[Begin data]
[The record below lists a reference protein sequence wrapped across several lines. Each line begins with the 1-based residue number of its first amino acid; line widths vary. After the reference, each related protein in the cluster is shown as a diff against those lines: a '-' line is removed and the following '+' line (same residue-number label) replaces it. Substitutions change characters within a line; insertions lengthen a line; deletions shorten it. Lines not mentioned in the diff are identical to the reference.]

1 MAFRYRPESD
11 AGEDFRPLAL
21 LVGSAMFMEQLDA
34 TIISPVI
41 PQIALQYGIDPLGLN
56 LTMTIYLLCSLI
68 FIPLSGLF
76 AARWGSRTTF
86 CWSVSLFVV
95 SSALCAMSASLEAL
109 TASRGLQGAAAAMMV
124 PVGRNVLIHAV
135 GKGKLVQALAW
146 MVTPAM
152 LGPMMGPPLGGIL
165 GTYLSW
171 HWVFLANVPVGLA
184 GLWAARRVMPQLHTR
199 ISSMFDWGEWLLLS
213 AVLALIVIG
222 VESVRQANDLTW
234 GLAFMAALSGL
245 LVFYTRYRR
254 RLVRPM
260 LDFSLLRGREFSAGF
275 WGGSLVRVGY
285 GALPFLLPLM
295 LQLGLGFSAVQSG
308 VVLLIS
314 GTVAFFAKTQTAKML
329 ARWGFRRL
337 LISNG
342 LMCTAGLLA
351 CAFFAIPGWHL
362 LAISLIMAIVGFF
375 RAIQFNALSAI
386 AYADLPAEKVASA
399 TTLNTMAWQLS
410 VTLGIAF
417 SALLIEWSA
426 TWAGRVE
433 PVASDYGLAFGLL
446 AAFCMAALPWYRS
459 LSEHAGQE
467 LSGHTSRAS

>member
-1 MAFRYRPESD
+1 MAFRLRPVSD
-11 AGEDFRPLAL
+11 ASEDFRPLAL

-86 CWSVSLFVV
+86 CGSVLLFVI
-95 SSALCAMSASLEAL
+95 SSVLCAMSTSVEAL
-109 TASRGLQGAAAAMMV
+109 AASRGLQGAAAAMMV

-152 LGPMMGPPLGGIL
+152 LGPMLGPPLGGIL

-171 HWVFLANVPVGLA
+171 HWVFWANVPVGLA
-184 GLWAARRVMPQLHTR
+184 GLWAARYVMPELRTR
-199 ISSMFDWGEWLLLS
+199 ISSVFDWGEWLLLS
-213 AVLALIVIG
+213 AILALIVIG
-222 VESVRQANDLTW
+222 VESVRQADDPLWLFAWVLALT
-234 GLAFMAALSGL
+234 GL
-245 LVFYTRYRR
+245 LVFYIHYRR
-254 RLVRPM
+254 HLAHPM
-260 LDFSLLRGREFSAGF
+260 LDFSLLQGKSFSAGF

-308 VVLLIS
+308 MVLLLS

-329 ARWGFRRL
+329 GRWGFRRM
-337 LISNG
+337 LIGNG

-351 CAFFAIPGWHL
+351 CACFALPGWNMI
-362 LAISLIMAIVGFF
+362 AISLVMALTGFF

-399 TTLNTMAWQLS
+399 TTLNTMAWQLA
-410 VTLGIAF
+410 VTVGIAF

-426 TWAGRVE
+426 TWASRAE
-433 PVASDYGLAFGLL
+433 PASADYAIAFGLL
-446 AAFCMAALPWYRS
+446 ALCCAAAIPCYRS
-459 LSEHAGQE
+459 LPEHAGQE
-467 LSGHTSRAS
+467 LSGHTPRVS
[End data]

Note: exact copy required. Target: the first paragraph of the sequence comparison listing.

[The record below lists a reference protein sequence wrapped across several lines. Each line begins with the 1-based residue number of its first amino acid; line widths vary. After the reference, each related protein in the cluster is shown as a diff against those lines: a '-' line is removed and the following '+' line (same residue-number label) replaces it. Substitutions change characters within a line; insertions lengthen a line; deletions shorten it. Lines not mentioned in the diff are identical to the reference.]